Busy weekday meals need not be bland nor boring. Enter the mighty lentil and some of the fruits of the late summer harvest.

Mixed Lentil Dal

Red Lentil and Moong Dal

Ordering in or dining out certainly has an appeal at times, but oftentimes, that’s a costly and not so satisfactory solution. May I suggest instead this deceptively quick and easy mixed lentil curry with Indian spicing that takes advantage of vibrant local tomatoes and other staples from your pantry.

The creamy texture of the dal is an ideal base for rich and pungent spices and audacious hot chilies. In fact, this dish is so delightful and flavorful, it deserves a spot on any table with an Indian theme, no matter the occasion or lack thereof.

Mixed Lentil Dal

Mixed Lentil Dal

Simplicity in this instance steals the show, especially when served with a [highlight]Corn and Green Pea Curry[/highlight] and [highlight]Cracked Black Pepper Rice[/highlight]. Pull up a chair and nourish your mind and body.

Indian Mixed Lentil Dal

  • 3/4 cup red lentils
  • 1/3 cup split mung (moong) dal
  • 2 1/2 cups water + more as needed
  • 2 tablespoons sesame or coconut oil
  • 1 teaspoon brown mustard seeds
  • 1 teaspoon cumin seeds
  • 1 1/2 inch piece fresh ginger, finely chopped
  • 2 to 3 fresh red or cayenne chilies, seeded and finely chopped
  • 2 teaspoons ground coriander
  • 1 teaspoon ground cumin
  • 1 teaspoon turmeric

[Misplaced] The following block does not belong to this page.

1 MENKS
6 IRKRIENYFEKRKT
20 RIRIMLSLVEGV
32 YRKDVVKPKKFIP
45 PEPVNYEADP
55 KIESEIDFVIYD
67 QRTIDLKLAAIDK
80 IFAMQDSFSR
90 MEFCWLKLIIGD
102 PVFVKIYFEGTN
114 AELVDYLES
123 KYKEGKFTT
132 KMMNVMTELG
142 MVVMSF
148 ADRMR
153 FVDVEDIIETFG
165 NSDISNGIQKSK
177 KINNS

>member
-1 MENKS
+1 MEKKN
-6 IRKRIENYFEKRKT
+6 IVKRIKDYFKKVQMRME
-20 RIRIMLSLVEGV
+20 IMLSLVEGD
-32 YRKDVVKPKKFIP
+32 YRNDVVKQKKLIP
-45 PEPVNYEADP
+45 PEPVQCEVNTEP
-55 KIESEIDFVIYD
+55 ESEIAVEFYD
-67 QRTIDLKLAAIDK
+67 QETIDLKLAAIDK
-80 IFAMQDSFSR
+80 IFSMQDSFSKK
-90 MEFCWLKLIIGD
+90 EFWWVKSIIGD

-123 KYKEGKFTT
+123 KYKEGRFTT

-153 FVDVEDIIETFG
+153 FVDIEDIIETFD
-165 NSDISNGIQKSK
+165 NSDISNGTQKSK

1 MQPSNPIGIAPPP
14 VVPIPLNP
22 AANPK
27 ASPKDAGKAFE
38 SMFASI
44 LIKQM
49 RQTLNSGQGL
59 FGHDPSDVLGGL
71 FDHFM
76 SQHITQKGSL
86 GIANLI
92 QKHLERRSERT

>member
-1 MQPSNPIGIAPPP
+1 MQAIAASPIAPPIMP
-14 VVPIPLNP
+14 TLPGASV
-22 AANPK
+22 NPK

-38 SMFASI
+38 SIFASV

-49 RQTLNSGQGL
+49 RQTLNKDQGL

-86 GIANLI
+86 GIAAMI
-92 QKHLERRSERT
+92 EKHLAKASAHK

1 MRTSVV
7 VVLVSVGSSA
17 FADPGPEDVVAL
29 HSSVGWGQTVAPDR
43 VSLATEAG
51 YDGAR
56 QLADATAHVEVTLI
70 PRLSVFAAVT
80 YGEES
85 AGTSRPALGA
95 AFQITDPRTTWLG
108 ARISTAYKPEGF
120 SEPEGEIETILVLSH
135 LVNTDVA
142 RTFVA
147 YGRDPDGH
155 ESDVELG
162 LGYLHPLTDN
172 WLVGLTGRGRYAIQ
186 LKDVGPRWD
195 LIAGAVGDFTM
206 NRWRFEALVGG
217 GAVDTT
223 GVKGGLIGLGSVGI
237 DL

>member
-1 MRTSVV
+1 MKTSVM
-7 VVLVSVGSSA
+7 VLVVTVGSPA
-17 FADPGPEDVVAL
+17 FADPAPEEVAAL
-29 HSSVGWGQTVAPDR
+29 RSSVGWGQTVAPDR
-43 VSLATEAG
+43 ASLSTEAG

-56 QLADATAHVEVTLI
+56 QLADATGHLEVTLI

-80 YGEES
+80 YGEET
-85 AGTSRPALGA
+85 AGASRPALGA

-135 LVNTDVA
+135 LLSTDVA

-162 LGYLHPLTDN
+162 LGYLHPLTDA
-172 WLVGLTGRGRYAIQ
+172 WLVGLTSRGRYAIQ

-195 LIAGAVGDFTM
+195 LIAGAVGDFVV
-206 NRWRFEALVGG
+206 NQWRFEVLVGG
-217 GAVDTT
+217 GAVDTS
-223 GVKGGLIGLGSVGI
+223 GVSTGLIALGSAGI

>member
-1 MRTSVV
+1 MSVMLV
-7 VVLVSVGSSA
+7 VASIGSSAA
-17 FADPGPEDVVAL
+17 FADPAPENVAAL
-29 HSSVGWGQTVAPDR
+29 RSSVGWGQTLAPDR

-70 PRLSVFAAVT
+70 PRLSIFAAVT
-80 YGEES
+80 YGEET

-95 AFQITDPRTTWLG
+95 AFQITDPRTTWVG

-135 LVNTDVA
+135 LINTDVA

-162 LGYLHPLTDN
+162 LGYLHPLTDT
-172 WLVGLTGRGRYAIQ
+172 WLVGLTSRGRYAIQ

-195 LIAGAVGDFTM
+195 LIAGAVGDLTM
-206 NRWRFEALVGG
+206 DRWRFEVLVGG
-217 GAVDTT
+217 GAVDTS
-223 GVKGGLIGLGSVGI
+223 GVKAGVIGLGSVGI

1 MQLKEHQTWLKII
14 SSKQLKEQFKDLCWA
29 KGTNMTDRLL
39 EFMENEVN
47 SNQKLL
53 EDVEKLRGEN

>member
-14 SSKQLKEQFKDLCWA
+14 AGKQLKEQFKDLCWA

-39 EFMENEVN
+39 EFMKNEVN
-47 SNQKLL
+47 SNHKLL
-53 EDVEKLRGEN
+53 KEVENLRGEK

• 1/2 teaspoon amchoor powder (optional)
  • pinch or two of asafetida (optional)
  • 1 teaspoon sea salt, or to taste
  • 3 medium tomatoes, diced
  • 1/2 teaspoon garam masala
  • handful of fresh parsley or cilantro, trimmed and finely chopped

Rinse the red lentils and mung dal well in a strainer under warm water. Transfer to a medium saucepan and add 2 1/2 cups of water. Bring to a boil, then reduce the heat to medium and simmer, uncovered, for about 20 minutes or until the dal is soft and just begins to break apart. Add a little more water if the mixture becomes too dry.

Meanwhile, heat the oil in a small skillet over medium heat. When hot, toss in the mustard and cumin seeds and stir for 30 to 60 seconds or until the mustard seeds turn grey and begin to splutter and pop. Immediately add the ginger and chilies to the pan and stir for another minute. Stir in the coriander, ground cumin, turmeric, amchoor if using, asafetida if using and salt. Stir for 30 to 60 seconds and then add the tomato to the pan. Simmer over medium heat, uncovered, for another 10 minutes or so, until the mixture begins to thicken.

Pour the tomato sauce into the dal and simmer over medium heat for another 10 to 15 minutes, stirring occasionally, until thickened. Add more liquid if you want a soupier dal.

Stir in the garam masala near the end of the cooking time along with some of the chopped parsley or cilantro. Remove from heat, cover. and let stand for 5 to 10 minutes before serving. Garnish with the remaining chopped herbs.

Yields 4 servings

Notes: Mung dal can be found at any Indian grocery store and usually Asian food stops too. If you can’t find them or don’t have them on hand, use more red lentils instead or include some other treasured dals you may have lingering in your pantry. I didn’t use onion in this dish, but if desired, add a finely chopped small onion to the pan before adding the ginger and chilies and fry for a few minutes until softened.

Mixed Lentil Dal

Nourishing Mixed Lentil Dal

Based in London, Ontario, a veteran vegetarian for 22 years serves up a collection of delicious culinary creations from her kitchen, with an emphasis on spicy Indian dishes. If you want to know what sensible vegetarians eat, Lisa's Kitchen is the place to be. All images and writing in this post are copyright Lisa's Vegetarian Kitchen

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